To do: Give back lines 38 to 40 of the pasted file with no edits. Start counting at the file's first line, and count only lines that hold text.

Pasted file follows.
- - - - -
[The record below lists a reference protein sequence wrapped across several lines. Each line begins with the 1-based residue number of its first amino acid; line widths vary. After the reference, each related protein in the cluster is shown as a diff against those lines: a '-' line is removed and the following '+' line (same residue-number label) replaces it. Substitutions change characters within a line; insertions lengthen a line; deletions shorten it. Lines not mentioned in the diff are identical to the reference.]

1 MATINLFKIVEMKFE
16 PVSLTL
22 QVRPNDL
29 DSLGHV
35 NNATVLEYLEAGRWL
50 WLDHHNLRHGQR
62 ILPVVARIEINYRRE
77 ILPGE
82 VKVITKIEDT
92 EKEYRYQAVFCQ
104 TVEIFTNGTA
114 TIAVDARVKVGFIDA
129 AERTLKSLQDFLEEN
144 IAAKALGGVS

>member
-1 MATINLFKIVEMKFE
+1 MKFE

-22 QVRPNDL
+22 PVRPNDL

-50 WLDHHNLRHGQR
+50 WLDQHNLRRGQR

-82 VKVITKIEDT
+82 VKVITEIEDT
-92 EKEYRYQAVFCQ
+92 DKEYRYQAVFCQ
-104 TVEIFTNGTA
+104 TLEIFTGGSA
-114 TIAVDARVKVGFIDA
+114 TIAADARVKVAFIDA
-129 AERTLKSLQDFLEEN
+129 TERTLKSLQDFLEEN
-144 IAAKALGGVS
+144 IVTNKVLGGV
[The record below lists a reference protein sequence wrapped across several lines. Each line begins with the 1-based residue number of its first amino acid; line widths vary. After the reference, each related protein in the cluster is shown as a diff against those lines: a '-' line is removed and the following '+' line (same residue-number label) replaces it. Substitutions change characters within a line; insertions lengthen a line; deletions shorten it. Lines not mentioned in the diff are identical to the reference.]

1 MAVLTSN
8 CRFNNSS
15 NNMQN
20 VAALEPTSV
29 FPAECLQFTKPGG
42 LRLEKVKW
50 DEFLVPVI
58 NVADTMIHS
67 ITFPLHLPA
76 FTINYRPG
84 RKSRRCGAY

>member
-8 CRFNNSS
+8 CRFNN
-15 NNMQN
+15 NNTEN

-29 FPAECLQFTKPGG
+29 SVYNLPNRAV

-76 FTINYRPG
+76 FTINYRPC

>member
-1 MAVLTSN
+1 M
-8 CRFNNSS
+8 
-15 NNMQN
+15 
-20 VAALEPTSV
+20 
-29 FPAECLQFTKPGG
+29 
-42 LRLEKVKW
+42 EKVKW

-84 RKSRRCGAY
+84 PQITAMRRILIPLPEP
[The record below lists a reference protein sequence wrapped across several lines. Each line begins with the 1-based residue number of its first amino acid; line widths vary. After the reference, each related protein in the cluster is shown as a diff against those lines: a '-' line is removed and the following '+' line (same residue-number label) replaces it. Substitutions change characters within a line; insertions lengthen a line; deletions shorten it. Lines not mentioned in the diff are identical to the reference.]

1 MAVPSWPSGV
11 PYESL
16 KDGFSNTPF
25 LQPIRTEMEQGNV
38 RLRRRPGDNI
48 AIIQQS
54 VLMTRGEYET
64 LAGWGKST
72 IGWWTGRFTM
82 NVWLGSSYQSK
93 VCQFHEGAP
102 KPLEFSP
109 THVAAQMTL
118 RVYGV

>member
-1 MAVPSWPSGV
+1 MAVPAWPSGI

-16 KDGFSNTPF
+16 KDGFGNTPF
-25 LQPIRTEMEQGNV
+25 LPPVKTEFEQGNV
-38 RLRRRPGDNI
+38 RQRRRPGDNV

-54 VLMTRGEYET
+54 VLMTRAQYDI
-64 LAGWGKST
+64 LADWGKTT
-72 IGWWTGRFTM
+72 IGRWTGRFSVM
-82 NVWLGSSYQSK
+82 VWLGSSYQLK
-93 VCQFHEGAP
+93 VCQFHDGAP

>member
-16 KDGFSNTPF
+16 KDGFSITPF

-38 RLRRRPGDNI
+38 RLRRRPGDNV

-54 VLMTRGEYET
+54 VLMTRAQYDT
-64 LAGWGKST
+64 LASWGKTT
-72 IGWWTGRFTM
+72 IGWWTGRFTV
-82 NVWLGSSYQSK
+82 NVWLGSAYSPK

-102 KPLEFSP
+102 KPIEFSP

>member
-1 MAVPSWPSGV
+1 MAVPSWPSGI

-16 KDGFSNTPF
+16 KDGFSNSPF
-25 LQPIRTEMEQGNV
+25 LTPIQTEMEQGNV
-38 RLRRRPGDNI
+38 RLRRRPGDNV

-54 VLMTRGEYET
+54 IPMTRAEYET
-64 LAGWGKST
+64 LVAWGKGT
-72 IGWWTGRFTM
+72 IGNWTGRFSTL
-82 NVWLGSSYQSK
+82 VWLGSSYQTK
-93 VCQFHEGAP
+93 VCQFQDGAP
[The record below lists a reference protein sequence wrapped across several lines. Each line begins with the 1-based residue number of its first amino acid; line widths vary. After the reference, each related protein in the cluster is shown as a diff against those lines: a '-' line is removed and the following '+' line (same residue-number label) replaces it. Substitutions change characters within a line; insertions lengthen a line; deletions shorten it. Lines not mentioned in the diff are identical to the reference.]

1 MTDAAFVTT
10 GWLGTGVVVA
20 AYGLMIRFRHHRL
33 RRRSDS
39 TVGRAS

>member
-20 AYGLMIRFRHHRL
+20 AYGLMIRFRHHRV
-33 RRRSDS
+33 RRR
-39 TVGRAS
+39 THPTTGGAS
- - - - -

15 NNMQN
20 VAALEPTSV
29 FPAECLQFTKPGG